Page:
When Chowchilla Makes the Headlines

For us who live at the foot of Yosemite National Park, Chowchilla is one of the many small valley towns that has seen a burst of housing construction in the early 2000s, but is now facing financial difficulties.
There are few highlights about Chowchilla. Tall and luxurious palm trees line Robertson Avenue, the town’s main street. A Starbucks café opened a few years ago – best rest area before taking 99 for the coast or San Francisco.
On a less picture-like note, Chowchilla is also home to one of the largest prisons for women in California.
Chowchilla rarely makes the local or regional headlines. Yet it made the national headlines yesterday with the passing of Ed Ray, a long life town resident, at the age of ninety-one. 
Back in 1976, an unpredictable event, unthinkable for this sleepy part of Central California, made of Ed Ray a hero.
A school bus was high jacked for ransom. Twenty-six children were on board. Ed Ray was the driver. Because of his exceptional courage and determination, he managed to not only save the children from the quarry where their kidnappers had hidden them in a trailer buried under feet of dirt, but also to remember the license plate of the kidnappers’ vehicle, helping the police to arrest them.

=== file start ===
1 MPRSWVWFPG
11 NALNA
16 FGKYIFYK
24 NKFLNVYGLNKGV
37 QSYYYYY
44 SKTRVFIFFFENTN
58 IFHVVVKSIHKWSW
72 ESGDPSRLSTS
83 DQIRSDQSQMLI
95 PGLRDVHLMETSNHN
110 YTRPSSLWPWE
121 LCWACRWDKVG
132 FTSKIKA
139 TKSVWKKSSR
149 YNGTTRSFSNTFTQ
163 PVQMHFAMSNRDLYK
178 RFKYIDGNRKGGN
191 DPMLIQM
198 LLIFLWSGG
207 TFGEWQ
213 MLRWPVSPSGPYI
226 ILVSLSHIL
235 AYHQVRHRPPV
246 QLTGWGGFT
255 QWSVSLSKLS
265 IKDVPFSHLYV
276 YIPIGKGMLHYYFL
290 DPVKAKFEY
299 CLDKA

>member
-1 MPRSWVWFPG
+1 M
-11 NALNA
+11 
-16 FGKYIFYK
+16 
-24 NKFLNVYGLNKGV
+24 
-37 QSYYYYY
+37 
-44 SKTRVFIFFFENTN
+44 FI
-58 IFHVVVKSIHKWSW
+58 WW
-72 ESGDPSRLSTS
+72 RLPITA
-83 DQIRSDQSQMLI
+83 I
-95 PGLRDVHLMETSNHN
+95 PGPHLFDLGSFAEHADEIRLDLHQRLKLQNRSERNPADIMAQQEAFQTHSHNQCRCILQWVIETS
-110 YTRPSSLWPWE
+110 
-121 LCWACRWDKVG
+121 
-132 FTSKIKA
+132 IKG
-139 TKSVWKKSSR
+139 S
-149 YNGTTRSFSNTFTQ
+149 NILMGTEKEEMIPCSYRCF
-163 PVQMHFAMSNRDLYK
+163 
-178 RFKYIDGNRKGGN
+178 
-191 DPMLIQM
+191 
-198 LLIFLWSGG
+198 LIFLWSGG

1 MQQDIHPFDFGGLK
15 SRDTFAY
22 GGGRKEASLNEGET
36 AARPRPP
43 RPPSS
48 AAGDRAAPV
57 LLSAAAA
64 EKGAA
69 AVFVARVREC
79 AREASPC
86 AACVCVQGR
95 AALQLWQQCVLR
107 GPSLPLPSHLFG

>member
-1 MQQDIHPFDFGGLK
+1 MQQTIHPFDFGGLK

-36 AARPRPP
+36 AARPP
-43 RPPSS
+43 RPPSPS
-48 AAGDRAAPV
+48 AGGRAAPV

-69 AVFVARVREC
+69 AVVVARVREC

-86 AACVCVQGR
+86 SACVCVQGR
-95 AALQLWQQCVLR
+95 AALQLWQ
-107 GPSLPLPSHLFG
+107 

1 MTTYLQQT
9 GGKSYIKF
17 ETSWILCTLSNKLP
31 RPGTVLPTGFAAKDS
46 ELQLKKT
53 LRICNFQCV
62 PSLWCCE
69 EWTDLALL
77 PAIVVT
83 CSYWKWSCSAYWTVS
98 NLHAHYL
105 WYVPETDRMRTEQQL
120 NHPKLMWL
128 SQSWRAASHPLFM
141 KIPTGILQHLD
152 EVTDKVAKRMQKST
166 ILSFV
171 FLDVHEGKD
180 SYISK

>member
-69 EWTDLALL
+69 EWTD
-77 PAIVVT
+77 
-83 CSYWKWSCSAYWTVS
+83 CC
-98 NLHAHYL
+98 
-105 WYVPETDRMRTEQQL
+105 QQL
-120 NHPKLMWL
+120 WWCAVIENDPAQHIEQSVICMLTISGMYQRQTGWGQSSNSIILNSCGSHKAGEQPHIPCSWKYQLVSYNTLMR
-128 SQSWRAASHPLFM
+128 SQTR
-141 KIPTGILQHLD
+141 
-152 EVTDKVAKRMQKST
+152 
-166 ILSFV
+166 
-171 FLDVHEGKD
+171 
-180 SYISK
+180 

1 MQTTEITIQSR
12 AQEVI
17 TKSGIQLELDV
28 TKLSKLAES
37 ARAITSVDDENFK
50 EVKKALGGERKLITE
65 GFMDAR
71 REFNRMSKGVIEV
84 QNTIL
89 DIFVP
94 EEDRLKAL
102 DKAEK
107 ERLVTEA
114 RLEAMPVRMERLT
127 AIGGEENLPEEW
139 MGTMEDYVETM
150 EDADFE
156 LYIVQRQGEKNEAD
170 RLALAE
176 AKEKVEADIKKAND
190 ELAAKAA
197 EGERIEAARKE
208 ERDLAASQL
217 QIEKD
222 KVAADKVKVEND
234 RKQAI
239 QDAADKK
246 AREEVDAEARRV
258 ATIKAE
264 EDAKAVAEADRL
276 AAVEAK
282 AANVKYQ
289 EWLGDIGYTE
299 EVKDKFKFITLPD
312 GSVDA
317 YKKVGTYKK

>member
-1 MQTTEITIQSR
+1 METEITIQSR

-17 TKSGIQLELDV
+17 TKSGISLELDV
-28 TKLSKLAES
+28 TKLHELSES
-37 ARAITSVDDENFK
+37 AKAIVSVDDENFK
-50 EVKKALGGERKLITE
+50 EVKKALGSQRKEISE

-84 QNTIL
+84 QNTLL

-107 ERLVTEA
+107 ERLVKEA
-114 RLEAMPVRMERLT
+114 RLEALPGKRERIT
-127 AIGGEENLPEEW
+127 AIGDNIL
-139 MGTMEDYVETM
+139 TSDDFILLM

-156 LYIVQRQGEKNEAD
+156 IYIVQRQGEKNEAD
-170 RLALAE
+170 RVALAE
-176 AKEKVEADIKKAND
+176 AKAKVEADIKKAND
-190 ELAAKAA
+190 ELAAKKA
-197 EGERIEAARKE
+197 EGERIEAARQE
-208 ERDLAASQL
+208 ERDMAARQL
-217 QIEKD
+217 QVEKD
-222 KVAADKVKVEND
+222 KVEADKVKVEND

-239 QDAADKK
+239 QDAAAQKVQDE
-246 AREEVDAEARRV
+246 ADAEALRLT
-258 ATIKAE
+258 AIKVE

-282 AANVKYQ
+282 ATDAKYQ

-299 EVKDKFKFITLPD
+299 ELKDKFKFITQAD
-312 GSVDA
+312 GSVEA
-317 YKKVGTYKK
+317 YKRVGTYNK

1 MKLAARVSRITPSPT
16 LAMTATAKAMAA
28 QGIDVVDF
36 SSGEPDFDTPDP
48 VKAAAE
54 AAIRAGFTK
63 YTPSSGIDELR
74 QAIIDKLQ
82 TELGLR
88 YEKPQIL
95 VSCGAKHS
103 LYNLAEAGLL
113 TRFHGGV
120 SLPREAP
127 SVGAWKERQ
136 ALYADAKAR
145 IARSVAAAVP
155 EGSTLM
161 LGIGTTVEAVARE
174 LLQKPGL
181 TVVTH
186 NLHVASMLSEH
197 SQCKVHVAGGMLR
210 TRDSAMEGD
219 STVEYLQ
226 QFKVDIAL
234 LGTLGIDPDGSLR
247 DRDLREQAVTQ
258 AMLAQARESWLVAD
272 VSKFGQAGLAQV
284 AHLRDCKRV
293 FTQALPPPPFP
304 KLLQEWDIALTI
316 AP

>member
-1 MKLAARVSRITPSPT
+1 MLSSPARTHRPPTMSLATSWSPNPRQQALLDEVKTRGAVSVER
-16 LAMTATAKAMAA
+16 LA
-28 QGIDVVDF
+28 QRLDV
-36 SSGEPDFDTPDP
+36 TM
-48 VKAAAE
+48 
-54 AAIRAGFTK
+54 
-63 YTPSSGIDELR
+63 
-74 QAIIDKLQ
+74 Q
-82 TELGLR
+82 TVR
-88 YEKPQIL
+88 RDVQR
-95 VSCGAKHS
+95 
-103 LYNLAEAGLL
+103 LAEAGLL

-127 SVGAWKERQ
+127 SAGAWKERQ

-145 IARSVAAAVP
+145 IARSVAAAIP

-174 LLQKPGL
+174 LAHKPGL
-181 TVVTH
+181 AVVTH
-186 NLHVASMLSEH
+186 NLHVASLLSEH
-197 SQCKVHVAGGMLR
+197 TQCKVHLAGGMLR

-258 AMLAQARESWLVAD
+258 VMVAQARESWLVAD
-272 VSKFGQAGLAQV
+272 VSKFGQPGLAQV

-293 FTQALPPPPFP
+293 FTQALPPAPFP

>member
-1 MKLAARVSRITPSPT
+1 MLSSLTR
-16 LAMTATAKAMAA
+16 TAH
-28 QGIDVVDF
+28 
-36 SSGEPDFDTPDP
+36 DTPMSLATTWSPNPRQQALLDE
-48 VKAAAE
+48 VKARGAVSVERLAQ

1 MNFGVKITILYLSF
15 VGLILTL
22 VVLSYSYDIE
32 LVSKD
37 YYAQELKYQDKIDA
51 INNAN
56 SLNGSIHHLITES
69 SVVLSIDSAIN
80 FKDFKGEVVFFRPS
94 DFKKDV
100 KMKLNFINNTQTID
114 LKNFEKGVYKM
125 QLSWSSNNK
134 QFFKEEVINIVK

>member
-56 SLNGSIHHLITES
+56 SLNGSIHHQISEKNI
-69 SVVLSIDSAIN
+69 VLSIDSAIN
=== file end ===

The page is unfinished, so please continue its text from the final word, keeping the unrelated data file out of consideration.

Each time I go to the Bay area or the coast, I drive though the country roads where the bus was high jacked and through Chowchilla, often getting a latte at Starbucks before hitting busy and dangerous 99. I never thought much of Chowchilla and Ed Ray’s heroic behavior doesn’t make of his hometown a heroic town. But yesterday’s news reminded me that heroes are rarely well-known before they act out of the ordinary. 
Read more in the following article published in the New York Times yesterday.

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